Imitation by Heather Hildenbrand
Amanda Leon Wednesday, July 30
Title: Imitation (Clone Chronicles #1)
Author: Heather Hildenbrand
Release Date: March 12th 2013
Publisher: Accendo Press
Source: Sent for review
Everyone is exactly like me.
There is no one like me.
The rough fabric of my cotton nightgown chafes so I lie very still. They say my discomfort comes from being built like one accustomed to niceties. How is that fair when I myself have never experienced anything but copies of the real thing?
My entire life is an imitation.
I am an Imitation.
I’ve been here five years. Training. Preparing. Waiting.
And now I have a letter.
My assignment has begun.
I am a prisoner.
I am not Raven Rogen.
I am here to die.
I love science fiction stories that are about human cloning since it's almost always entertaining and it raises ethical and philosophical questions about cloning humans and what it truly means to be a human being.
Imitation is set in the present, or at least twenty minutes into the future, where clones, (called Imitations) are bred and stored (separated by gender) in a huge facility called by the Imitations, Twig City. They are taught and trained to mimic and surveillance their Authentics, the humans they were modeled from, in order to be completely like them if they are needed to replace them at any time.
Ven is modeled after Raven Rogen, the daughter of Titus, who controls and is the 'creator' of the cloning program.
The book is short, only 272 pages and the author completes the first arc of the series without rushing through everything. The story felt longer and more drawn out than the 272 pages would suggest.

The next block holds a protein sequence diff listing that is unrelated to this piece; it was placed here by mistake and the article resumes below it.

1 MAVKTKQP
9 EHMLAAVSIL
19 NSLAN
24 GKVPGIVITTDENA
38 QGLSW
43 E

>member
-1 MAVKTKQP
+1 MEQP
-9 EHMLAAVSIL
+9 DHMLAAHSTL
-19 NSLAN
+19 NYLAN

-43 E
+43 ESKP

My problem with this novel was that everything felt superficial. I didn't connect with the characters or the plot. It was too manufactured. I saw the strings being pulled if you know what I mean. Nothing felt natural.
The romance between Ven and Linc was obviously set up from the very beginning and I was indifferent to their romance because of the reason above.
The clone set up was believable and realistic enough, but my only issues was that, if the clones are bred and taught that they are not human, that their only purpose is to serve, why give them different names than their Authentic? Also, did Ven pick out her name or was it given to her?
Another issue is that Obadiah, who is a man, his Imitation is a woman and that is never explained either. Obadiah was presented to the readers as cisgendered the entire time, so unless he was trans or expressed that he wanted to be somewhere else in the gender spectrum, what was the point? Imitations are there to replace the Authentics if they end up in danger so if something happened to Obadiah, what purpose would it serve that his clone is a woman? This choice was made by his father, which further confused me and didn't make sense.
Also, where is the real Raven? Is she dead? Is she underground in one her father's torture chambers?
All in all, three stars. Solid plot, but the writing wasn't the strongest, especially the descriptions which were clunky at times and included this infamously terrible line: "I let out a breath I didn't know I was holding." Ugh.
The sequel, Deviation, is out now, if you're interested.
Have you read Imitation? What did you think?